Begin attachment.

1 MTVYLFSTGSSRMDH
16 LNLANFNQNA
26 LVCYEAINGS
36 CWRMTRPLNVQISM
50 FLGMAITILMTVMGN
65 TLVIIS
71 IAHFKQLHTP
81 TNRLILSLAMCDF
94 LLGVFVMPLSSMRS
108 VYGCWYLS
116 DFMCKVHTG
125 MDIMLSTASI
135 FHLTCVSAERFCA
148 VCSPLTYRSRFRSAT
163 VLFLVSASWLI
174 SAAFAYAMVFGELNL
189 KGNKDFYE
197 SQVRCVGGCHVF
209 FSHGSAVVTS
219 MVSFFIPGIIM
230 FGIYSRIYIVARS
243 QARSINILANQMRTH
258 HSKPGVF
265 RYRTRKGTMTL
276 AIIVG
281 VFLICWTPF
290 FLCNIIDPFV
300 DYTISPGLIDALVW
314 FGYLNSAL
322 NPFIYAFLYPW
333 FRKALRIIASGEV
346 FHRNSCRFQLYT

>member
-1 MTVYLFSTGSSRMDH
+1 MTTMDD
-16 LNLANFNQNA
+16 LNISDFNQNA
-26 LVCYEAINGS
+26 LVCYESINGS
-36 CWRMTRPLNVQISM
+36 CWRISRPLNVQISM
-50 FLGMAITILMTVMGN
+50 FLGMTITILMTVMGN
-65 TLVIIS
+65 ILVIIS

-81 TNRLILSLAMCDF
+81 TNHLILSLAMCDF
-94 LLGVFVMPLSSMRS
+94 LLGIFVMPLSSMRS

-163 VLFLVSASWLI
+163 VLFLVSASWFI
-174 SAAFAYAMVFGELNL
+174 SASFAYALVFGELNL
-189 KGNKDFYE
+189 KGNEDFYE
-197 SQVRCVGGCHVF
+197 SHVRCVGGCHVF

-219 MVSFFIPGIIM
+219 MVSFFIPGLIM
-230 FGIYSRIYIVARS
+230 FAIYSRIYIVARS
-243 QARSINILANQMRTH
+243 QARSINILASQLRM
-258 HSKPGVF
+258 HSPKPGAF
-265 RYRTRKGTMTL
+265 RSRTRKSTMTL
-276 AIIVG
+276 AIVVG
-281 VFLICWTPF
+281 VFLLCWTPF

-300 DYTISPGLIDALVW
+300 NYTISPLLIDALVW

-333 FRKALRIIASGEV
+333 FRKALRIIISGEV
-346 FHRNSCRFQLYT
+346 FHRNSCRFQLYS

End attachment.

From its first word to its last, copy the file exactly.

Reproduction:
1 MTVYLFSTGSSRMDH
16 LNLANFNQNA
26 LVCYEAINGS
36 CWRMTRPLNVQISM
50 FLGMAITILMTVMGN
65 TLVIIS
71 IAHFKQLHTP
81 TNRLILSLAMCDF
94 LLGVFVMPLSSMRS
108 VYGCWYLS
116 DFMCKVHTG
125 MDIMLSTASI
135 FHLTCVSAERFCA
148 VCSPLTYRSRFRSAT
163 VLFLVSASWLI
174 SAAFAYAMVFGELNL
189 KGNKDFYE
197 SQVRCVGGCHVF
209 FSHGSAVVTS
219 MVSFFIPGIIM
230 FGIYSRIYIVARS
243 QARSINILANQMRTH
258 HSKPGVF
265 RYRTRKGTMTL
276 AIIVG
281 VFLICWTPF
290 FLCNIIDPFV
300 DYTISPGLIDALVW
314 FGYLNSAL
322 NPFIYAFLYPW
333 FRKALRIIASGEV
346 FHRNSCRFQLYT

>member
-1 MTVYLFSTGSSRMDH
+1 MTTMDD
-16 LNLANFNQNA
+16 LNISDFNQNA
-26 LVCYEAINGS
+26 LVCYESINGS
-36 CWRMTRPLNVQISM
+36 CWRISRPLNVQISM
-50 FLGMAITILMTVMGN
+50 FLGMTITILMTVMGN
-65 TLVIIS
+65 ILVIIS

-81 TNRLILSLAMCDF
+81 TNHLILSLAMCDF
-94 LLGVFVMPLSSMRS
+94 LLGIFVMPLSSMRS

-163 VLFLVSASWLI
+163 VLFLVSASWFI
-174 SAAFAYAMVFGELNL
+174 SASFAYALVFGELNL
-189 KGNKDFYE
+189 KGNEDFYE
-197 SQVRCVGGCHVF
+197 SHVRCVGGCHVF

-219 MVSFFIPGIIM
+219 MVSFFIPGLIM
-230 FGIYSRIYIVARS
+230 FAIYSRIYIVARS
-243 QARSINILANQMRTH
+243 QARSINILASQLRM
-258 HSKPGVF
+258 HSPKPGAF
-265 RYRTRKGTMTL
+265 RSRTRKSTMTL
-276 AIIVG
+276 AIVVG
-281 VFLICWTPF
+281 VFLLCWTPF

-300 DYTISPGLIDALVW
+300 NYTISPLLIDALVW

-333 FRKALRIIASGEV
+333 FRKALRIIISGEV
-346 FHRNSCRFQLYT
+346 FHRNSCRFQLYS